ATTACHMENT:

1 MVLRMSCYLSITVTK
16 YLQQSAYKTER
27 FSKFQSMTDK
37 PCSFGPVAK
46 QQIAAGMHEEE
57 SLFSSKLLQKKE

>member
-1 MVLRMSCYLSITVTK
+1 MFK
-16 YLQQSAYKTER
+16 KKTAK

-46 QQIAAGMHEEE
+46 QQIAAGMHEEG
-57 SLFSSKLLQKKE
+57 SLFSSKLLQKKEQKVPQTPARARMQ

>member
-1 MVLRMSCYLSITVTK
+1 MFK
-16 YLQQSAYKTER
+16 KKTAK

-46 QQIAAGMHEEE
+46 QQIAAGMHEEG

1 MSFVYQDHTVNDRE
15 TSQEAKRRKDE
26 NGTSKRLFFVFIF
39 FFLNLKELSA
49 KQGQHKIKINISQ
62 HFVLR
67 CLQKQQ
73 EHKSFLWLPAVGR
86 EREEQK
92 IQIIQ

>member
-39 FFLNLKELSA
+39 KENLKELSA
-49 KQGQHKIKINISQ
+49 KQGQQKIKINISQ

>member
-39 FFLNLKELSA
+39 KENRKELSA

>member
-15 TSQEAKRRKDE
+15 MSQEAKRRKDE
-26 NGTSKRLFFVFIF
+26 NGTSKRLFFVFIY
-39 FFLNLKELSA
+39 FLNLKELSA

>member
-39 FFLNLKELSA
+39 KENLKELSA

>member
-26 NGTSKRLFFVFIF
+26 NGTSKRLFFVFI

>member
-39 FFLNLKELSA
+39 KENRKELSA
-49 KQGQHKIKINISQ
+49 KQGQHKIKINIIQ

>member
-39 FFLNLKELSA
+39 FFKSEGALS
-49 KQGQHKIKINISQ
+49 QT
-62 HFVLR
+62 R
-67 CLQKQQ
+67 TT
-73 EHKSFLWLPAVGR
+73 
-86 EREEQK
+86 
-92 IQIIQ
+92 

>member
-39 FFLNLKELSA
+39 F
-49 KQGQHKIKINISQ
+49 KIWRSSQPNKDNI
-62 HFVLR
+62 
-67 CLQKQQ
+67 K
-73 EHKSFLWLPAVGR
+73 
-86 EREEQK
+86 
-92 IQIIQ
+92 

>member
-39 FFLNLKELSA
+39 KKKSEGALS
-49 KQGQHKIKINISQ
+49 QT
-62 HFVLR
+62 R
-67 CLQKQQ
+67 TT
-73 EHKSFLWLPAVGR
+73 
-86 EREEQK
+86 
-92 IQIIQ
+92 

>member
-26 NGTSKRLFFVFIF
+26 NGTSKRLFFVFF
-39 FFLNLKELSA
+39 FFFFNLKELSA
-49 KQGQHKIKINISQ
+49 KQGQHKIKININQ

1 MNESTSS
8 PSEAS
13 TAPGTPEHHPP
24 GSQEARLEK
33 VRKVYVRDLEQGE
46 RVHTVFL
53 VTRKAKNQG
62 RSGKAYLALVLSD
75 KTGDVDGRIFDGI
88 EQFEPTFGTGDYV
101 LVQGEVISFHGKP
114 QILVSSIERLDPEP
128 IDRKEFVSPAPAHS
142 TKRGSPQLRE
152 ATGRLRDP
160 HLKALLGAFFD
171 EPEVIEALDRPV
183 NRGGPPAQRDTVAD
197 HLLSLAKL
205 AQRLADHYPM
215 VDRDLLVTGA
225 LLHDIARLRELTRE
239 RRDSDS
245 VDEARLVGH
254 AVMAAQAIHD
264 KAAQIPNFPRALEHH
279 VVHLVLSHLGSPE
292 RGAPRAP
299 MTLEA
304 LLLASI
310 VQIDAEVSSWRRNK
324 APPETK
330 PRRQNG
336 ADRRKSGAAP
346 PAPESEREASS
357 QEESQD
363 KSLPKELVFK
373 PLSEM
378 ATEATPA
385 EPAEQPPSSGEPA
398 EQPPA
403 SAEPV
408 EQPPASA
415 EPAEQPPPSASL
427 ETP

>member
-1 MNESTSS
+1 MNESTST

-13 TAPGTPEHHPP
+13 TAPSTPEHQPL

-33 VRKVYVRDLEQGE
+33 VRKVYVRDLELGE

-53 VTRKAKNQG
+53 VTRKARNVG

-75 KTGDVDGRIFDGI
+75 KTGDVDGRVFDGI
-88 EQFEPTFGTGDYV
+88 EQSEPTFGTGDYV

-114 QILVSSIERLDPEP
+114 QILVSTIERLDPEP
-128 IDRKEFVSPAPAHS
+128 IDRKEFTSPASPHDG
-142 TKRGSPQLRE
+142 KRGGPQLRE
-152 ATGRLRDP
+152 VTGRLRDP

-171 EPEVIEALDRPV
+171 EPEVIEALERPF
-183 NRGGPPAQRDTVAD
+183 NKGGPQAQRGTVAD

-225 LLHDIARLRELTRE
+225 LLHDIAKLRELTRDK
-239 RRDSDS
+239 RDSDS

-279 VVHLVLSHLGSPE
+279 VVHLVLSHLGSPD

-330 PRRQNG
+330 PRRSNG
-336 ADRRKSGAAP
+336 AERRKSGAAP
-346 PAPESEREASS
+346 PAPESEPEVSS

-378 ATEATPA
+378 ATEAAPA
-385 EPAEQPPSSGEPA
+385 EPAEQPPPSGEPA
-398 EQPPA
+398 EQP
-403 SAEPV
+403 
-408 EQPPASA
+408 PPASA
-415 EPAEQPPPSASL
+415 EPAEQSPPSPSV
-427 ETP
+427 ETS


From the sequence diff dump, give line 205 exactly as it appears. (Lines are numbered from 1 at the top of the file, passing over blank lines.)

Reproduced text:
-427 ETP